As a first generation Australian, born in Hobart, Tasmania of Yugoslav-German descent, this quotation reflects my own position. The confrontation between European and Anglo-Celtic cultures imposed complexities and pressures during my upbringing relating to the survival of European traditions in a hostile environment intolerant of foreign immigrants. Throughout my adolescence I denied my background to the outside world. I wanted to eliminate any trace of my European roots. I was the most ‘dinky-di’ Aussie on the block.

My work deals with this dilemma of cultural identity. It is an investigation of and a direct response to my family's adjustment to a new country.[3]

In some respects, marginality and otherness have become fashionable concepts in the era of postmodernism. But, as a result, these concepts have tended to be raised within the broader postmodern thesis of the end of meaning. Lucy Lippard writes:

I have become much more sensitive to, and angered by, the absence of meaning in many of the most beautifully made or cleverly stylised art objects. When it is fashionable for art world insiders to celebrate meaningless and parodists operate on the same level as the parodied, perhaps only those who have been forced outside can make a larger, newly meaningful contribution.[4]

As Gayatri Spivak often points out, postmodernism has continued as a late stage of imperial modernism. It still comes from the centre. It is still unable to accept processes outside its own terms of reference.[5]

Australia itself is often perceived as lying in the margins. However, if we look at our contemporary art practice, we find that we are just as guilty of marginalising many forms of artistic practice within our own culture, and of championing work which conforms to that emerging from the global centres.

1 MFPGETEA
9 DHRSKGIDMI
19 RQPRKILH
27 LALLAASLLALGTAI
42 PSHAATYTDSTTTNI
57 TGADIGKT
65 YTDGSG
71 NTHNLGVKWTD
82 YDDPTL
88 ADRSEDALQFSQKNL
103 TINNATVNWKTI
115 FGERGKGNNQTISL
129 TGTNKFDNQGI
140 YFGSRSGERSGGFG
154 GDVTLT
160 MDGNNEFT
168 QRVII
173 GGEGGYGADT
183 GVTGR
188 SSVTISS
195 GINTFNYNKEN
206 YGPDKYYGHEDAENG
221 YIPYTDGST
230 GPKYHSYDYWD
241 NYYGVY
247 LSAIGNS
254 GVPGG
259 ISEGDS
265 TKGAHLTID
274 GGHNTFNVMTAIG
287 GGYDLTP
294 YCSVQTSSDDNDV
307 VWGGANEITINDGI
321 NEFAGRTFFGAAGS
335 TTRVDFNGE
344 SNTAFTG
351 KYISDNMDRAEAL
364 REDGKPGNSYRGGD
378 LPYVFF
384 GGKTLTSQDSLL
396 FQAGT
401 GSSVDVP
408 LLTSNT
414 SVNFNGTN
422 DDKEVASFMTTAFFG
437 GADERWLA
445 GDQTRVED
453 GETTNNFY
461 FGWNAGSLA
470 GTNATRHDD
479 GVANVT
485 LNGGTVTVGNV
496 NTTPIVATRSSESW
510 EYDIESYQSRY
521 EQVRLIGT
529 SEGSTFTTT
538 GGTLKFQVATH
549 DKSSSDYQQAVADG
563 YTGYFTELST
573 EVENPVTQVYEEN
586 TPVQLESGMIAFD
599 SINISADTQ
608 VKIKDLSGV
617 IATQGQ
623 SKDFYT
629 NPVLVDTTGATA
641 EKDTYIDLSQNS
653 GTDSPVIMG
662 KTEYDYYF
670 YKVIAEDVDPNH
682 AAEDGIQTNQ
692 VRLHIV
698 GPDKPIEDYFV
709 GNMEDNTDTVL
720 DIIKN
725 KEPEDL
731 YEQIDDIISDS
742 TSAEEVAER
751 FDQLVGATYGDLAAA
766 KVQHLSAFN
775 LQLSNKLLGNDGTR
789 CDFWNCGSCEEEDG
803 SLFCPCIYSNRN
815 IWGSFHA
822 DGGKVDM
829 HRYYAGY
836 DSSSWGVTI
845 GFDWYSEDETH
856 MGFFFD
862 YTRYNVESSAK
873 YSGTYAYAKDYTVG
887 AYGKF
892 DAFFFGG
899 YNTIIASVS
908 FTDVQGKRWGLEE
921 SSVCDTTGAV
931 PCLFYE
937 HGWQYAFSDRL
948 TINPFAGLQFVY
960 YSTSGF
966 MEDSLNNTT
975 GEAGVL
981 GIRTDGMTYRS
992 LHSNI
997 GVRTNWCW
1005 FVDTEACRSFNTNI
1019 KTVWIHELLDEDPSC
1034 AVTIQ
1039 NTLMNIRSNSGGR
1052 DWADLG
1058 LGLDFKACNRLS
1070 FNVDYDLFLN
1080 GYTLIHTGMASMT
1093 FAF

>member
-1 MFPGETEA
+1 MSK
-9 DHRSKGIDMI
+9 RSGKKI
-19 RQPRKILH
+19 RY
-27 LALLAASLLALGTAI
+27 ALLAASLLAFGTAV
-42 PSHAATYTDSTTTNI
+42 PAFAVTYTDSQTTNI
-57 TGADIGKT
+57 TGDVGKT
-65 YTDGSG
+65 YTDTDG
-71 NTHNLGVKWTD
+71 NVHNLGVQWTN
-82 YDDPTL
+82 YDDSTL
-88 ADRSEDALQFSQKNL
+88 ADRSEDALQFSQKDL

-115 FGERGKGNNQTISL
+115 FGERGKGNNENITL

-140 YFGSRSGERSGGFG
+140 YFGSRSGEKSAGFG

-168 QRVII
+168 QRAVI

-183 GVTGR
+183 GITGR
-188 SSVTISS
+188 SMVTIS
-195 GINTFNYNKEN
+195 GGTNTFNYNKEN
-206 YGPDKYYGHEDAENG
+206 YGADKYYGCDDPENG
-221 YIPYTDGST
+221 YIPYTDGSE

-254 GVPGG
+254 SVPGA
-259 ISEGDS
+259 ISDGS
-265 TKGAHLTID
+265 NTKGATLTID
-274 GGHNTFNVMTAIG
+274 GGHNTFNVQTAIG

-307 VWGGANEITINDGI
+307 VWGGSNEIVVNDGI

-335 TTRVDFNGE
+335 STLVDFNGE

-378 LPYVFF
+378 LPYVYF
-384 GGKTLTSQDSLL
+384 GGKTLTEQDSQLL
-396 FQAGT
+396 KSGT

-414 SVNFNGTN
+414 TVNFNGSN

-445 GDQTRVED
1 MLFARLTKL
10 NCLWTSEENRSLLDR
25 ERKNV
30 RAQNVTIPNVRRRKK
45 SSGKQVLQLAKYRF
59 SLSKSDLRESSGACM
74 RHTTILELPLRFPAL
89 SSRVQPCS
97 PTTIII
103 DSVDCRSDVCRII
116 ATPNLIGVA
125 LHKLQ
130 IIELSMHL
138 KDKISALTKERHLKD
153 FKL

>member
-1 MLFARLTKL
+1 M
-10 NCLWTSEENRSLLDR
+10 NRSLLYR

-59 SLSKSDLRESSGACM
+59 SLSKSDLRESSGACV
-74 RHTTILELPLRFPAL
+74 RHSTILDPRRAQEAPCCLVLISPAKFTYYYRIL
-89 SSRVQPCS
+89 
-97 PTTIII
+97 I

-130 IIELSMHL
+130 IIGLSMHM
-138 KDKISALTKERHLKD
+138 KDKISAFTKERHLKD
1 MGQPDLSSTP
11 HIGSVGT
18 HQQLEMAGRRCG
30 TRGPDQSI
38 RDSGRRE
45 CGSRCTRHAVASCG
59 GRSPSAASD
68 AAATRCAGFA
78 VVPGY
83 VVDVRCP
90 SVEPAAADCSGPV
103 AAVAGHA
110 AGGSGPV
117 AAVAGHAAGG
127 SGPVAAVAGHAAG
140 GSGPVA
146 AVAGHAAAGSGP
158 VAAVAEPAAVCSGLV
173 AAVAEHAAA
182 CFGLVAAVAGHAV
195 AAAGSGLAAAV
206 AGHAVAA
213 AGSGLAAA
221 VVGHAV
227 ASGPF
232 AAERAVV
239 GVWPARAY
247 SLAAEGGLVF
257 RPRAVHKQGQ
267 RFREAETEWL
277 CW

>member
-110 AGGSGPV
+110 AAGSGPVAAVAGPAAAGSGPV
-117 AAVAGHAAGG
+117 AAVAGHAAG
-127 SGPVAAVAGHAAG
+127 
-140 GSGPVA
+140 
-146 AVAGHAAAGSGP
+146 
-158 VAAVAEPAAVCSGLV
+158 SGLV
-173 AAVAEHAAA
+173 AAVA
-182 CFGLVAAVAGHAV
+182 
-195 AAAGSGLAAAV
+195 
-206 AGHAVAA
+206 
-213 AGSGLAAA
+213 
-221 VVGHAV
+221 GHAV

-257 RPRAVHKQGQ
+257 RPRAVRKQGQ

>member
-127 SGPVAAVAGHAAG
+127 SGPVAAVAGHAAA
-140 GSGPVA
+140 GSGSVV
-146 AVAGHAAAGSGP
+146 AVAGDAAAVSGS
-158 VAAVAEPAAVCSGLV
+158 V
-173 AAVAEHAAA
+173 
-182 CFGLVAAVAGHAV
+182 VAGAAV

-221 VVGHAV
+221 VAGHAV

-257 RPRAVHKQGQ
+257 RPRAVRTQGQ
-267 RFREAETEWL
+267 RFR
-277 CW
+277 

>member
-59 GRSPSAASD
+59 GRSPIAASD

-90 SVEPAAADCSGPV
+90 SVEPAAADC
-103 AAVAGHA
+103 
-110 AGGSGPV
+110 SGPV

The West has managed to classify more than two-thirds of the world’s population as ‘minority’. Its position of power is consciously maintained through the promotion of such a binary system of self/other.

Trinh Minh-ha says of this system,

Reversal strategies have reigned for some time. They accept the margins; so do we. For without the margin, there is no centre, no heart. ...The margins, our sites of survival become our fighting grounds and their site for pilgrimage. Thus, while we turn around and reclaim them as our exclusive territory, they happily approve for the divisions between margin and centre should be preserved, and as clearly demarcated as possible, if the two positions are to remain intact in their power relations.[6]

During the 1980s and 1990s, postcolonial theory has emphasised the need to move away from the centre. This has also been aided by the increasing influence of other marginal subcultures, such as lesbian and gay culture. A cultural politics which promotes difference rather than a homogeneous ‘other’ can provide means of dismantling these hierarchies of inequality and discrimination and opposes essentialist and monoculturalist systems. The significance of work produced by artists such as those presented here, lies in their rejection of such binary approaches. Alternative practices are being developed which open up a third way beyond essentialist theories of culture. As Lucy Lippard states,

I’m inclined to welcome any approach that destabilises, sometimes dismantles, and looks to the reconstruction or invention of an identity that is both new and ancient, that elbows its way into the future while remaining conscious and caring of its past.[7]

By refusing to be identified as the other, these artists are able to destabilise the very self-definition of their oppressors.

Work which is particularly effective in this regard is that produced by women, gay and lesbian artists who are Aboriginal or of NESB. Perceived as the ‘other’ on two or three counts, their art cuts across any neat binary division. A new positive identity is put forward which refutes the marginal position assigned to them by the dominant centre. Visual art continues to serve as an important battleground for these broader social strategies because aesthetic judgements and issues of ‘quality’ are powerful and subjective weapons. When asked about art world racism, one major New York art critic recently pronounced that he was not interested in ‘minority structures’, that non-white artists had their own institutions that were set up to ‘take care of them’, and that he was only interested in ‘quality’. The individual critic in question has a record of curating exhibitions which are one hundred percent white.[8] The fact that the majority of curators and gallery directors in Australia are Anglo is obviously a major factor.

Australia's earlier policies of assimilation and of a white Australia have done nothing to encourage the art establishment to embrace the art practices of other groups. In the late 1940s, the advice given by Charles Price, a staunch advocate of assimilation, to the Australian Government was,